HALT is called when the first file (set of twos/fours) has marched 20 paces after turning.  One the first file halts.  All others keep moving until they are in their place on line.

Right - DRESS”The commander calls DRESS immediately after calling HALT.  The troopers do not dress until they are in place on the line.  Troopers keep their heads turned to the right until FRONT is called.

All turn their heads to the front.  (FRONT is not called until all troopers are on line and the formation is dressed.)

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The School of the Squadron is quite extensive and beyond the scope of this manual to illustrate each maneuver.  The following is an example for the orders pertaining to the movement to Form a line facing to the rear, on the rear of the column.

The squadron being in column with distance, right in front is to form a line facing to the rear.  The first captain commands:

Platoons left-about wheel.             
Front into line            
Guide left               

At the second command, each platoon executes its wheel to the left-about.

At the fourth command, the chief of the fourth platoon, which becomes the head of the column, when its wheel is nearly completed, commands:    FORWARD     Guide left;
and when it has marched thirty paces      HALT    Left - DRESS

The chiefs of the other platoons, on completing three fourths of their wheel, command:     FORWARD      Guide left   and direct themselves towards the place they are to occupy i line, conforming in other respects to what is prescribed for front into line, when the column has its left in front

The first captain commands front into line, in sufficient time to command  MARCH, and guide left, when the platoons have completed three-fourthsof their wheel.

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Of the outposts in general

The outposts are detachments upon whom is imposed the duty of securing the other troops against sudden attacks.
They are independent of, and in addition to, the camp and quarter guards, whose duty it is to watch over the interior order and police of the camp.
Light cavalry are employed on outpost duty wherever the ground permits them to act; in cases of absolute necessity, the outposts consist of infantry.

The outposts consist of :
1. A chain of double vedettes.
2. Pickets, which are the immediate supports of the vedettes.
3. Main guards, placed as supports in rear of the pickets.

If the outposts are pushed very far to the front, or if the nature of the ground is such as to render their retreat difficult, parties, called reserves of the outposts, are placed between the outposts and the troops guarded, to serve as a reserve and support for the former.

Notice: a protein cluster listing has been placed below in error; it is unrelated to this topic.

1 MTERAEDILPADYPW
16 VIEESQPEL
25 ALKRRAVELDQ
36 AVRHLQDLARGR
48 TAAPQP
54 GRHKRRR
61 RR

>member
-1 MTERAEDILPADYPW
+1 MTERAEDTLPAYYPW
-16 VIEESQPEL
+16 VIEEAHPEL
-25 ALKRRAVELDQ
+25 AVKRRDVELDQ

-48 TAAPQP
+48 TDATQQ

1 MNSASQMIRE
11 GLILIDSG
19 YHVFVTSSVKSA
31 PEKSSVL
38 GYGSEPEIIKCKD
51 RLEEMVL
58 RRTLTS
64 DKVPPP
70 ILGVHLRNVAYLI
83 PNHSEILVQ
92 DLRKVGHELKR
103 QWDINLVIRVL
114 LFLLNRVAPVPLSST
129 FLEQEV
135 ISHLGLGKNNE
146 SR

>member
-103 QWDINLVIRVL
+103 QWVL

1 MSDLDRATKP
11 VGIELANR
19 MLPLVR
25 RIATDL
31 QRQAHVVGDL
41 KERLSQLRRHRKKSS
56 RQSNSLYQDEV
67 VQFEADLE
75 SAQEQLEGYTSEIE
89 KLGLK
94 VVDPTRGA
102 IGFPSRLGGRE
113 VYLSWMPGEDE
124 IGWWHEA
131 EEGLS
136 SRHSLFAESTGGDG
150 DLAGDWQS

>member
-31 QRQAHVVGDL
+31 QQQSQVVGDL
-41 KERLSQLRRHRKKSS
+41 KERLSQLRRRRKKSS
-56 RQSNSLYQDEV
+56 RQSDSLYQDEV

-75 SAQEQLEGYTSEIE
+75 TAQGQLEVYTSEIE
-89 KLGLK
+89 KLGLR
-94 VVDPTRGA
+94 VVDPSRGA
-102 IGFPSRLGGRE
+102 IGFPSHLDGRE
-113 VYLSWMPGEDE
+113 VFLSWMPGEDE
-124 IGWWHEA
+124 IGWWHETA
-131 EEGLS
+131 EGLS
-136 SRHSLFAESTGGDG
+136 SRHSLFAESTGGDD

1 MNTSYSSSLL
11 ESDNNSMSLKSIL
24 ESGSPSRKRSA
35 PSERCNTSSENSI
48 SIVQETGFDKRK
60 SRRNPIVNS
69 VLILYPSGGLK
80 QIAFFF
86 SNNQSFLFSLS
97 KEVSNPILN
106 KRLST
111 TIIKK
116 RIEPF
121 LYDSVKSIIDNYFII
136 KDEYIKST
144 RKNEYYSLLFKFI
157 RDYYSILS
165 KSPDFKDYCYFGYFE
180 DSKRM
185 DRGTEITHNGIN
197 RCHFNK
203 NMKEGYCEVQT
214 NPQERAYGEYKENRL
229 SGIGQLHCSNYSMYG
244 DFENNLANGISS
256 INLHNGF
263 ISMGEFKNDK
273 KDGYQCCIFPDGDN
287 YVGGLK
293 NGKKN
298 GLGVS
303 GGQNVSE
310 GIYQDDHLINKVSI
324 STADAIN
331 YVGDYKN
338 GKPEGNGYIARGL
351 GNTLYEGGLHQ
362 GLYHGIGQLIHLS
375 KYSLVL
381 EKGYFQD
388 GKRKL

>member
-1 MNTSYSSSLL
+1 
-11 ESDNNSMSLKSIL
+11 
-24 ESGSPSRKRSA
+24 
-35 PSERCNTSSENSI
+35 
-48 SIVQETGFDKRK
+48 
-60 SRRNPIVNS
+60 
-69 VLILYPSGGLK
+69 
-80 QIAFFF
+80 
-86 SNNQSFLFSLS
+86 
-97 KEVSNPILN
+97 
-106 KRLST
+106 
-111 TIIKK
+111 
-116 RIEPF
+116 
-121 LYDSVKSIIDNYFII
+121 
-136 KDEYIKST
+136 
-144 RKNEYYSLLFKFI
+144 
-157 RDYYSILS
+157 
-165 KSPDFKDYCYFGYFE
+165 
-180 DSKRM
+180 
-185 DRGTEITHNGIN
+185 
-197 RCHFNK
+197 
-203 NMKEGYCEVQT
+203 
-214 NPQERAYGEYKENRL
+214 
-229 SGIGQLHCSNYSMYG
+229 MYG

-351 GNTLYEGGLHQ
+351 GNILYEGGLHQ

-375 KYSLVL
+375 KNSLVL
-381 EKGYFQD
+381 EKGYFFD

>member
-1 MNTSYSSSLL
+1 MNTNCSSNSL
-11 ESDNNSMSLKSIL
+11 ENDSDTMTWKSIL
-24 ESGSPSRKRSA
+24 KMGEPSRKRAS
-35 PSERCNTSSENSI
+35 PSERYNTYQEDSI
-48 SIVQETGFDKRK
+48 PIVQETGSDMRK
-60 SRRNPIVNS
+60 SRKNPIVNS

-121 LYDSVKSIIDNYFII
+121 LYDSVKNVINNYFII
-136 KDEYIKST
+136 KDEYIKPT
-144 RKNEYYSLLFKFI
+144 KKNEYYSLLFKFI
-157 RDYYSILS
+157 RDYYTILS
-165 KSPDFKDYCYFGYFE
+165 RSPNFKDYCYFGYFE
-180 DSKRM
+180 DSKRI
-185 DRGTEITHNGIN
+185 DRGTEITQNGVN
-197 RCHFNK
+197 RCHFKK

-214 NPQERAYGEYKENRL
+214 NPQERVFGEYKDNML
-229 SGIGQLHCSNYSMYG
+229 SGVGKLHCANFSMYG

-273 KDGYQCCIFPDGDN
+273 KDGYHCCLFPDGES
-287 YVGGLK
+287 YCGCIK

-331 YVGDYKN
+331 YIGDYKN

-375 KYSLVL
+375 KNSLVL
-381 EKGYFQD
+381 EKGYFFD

The outposts should enclose all the places and observe all the roads by which the enemy can approach the camp guarded.

The chain of outposts is placed in front of the general position of the troops, so as to intersect all the roads leading toward the enemy.  It forms a curved line, falling back on the flanks.

The outposts should be pushed so far to the front that, while in no danger of being cut off, they may give timely notice to enable the troops guarded to prepare to receive the enemy.

For this purpose the chain of mounted vedettes is usually placed at not more than three miles in front of the camp; the pickets not more than three-fourths of a mile in rear of the vedettes; the main guards at about the same distance behind the pickets.

The interval between the pairs of vedettes composing the chain should be such that in the daytime they can see each other, and at night hear every thing that happens between them.

The object of the pickets and main guards being merely to receive the chain, they are composed of small numbers of men.  Therefore, a picket consists of about a platoon, and a main guard of about a company.

The commander-in-chief determines approximately the general direction and extent of the chain; in conformity therewith, there are detailed the number of men necessary to guard the space designated.  The subordinate commanders carry out the details as follows:

A field officer, or captain, commanding two companies, conducts them to the place where the main guard is to be posted; leaving one company there, he takes the other to form the pickets and vedettes, and accompanies on of the platoons himself, to superintend the proper posting of the vedettes.  Separating gradually, - one moving to the right, the other to the left. – two platoons to continue to move on until the interval between them is about three-fourths of a mile, and their distance from the main guard about the same; they then halt.  The commander of each platoon, having cut off 6 men for patrols and carrying reports, divides the rest of his platoon into 3 reliefs.